Eastern Regional passes 2019-2020 budget

The Eastern Regional Board of Education unanimously passed its 2019-2020 budget May 1 at the board of education offices.

The budget is $38,855,366 for the upcoming school year, which includes $38,380,182 of general funds, $475,184 of special revenue funds and no debt service funds. The local tax levy is $26,352,672, a decrease of $118,770 from the previous year.

Based on the year’s numbers, Voorhees Township will contribute approximately 79.2 percent of Eastern’s taxes, while Berlin will be responsible for 16.6 percent and Gibbsboro approximately 4 percent, according to Business Administrator and Board Secretary Diana Schiraldi.

For the yearly impact, Voorhees Township residents with the average assessed property value of $258,959 saw a decrease of approximately $16. Berlin Borough residents with the average assessed property value of $233,600 saw an increase of approximately $59, while Gibbsboro residents saw a decrease of $134.

Eastern superintendent retiring

After nearly two decades, Superintendent Harold Melleby Jr. is retiring from the Eastern Regional High School District. Melleby served as a principal at Eastern from 2001 to 2005 before serving as superintendent.

While at Eastern, Melleby said he’s become the biggest fan of the school for a myriad of reasons.

“I tell people that I take a lot of pride in the fact that Eastern is a comprehensive high school; we have something for every student,” he noted. “If you’re a high-powered student, we have 27 Advanced Placement courses. If you have special needs, we have great programs for special needs students.”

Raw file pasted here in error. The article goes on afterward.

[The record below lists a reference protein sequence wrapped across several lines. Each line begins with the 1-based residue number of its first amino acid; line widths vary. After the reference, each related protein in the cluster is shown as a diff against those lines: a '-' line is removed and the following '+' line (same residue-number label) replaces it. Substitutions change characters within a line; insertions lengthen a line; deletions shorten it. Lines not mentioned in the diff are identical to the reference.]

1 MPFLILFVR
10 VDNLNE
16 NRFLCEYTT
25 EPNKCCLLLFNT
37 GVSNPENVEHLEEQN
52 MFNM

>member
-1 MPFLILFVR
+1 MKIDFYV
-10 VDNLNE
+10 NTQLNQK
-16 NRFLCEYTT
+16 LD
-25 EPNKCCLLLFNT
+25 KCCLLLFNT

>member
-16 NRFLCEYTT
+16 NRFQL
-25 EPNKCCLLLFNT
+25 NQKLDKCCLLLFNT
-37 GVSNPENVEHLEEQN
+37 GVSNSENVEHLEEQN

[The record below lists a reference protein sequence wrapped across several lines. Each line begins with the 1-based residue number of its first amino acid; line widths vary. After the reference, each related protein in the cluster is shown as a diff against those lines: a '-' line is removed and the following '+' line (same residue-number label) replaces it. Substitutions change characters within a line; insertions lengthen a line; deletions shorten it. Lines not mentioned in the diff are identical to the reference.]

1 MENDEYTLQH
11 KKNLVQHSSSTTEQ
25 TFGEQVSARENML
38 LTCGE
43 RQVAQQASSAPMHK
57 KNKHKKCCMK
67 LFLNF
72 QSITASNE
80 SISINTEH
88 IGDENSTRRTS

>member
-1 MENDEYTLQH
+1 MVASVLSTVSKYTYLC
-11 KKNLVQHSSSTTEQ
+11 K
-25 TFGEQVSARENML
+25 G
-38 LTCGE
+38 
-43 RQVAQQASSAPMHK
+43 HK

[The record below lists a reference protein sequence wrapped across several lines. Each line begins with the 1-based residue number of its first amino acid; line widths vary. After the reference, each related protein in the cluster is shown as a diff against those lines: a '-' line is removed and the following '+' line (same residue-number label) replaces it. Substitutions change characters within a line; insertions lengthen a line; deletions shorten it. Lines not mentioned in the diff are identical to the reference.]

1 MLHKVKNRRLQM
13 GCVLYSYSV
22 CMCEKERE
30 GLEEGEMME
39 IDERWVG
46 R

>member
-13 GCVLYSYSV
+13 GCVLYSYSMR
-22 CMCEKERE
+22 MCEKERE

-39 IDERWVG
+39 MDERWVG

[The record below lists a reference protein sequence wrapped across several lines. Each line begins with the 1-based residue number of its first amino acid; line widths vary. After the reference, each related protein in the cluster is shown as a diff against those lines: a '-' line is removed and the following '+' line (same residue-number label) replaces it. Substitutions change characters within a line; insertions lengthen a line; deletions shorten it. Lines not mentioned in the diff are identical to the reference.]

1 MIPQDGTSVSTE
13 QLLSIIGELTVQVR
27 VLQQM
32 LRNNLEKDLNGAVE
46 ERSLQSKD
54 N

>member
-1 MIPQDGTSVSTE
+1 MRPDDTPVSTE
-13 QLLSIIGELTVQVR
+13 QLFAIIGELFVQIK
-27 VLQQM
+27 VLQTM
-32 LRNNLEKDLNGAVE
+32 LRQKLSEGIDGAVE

“In the arts, the music program and concerts and arts in themselves are fantastic, and in athletics we’re the envy of a lot of schools in a lot of ways,” Melleby added. “And plus we’re the home of the champions. It all starts with providing the services like coaching and athletic training.”

Melleby said he was more than thankful for all the work that board of education members, faculty and staff members, students, administration and others have done to make Eastern a destination high school for some South Jersey students.

Honoring history

Seventy-five years ago June 6, more than 160,000 Allied troops landed along a 50-mile stretch on the beaches of Normandy, France, to battle Nazi Germany in the World War II fight for freedom.

Many would not come home. And those who would could never forget.